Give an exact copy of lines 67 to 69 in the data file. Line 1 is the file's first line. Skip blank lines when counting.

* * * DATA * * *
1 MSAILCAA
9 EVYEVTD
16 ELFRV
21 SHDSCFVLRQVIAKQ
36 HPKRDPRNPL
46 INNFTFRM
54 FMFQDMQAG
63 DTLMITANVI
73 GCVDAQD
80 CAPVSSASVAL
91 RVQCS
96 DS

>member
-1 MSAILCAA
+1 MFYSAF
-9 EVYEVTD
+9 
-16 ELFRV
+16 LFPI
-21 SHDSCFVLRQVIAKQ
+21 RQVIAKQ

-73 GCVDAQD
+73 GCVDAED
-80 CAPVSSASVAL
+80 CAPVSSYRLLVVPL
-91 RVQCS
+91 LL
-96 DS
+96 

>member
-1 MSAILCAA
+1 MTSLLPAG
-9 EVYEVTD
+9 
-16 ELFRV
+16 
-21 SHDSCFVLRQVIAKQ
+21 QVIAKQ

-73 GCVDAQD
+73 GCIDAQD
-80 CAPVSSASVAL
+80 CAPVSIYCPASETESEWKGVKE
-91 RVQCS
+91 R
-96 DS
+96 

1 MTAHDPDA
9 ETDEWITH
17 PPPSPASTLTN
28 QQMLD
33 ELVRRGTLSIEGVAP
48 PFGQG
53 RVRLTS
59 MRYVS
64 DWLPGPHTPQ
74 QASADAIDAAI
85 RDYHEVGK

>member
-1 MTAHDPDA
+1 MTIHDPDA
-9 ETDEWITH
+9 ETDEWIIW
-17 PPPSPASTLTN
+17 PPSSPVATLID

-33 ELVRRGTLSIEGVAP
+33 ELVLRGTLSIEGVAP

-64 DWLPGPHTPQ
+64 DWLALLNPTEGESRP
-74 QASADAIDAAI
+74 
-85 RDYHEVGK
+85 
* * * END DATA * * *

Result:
-64 DWLPGPHTPQ
+64 DWLALLNPTEGESRP
-74 QASADAIDAAI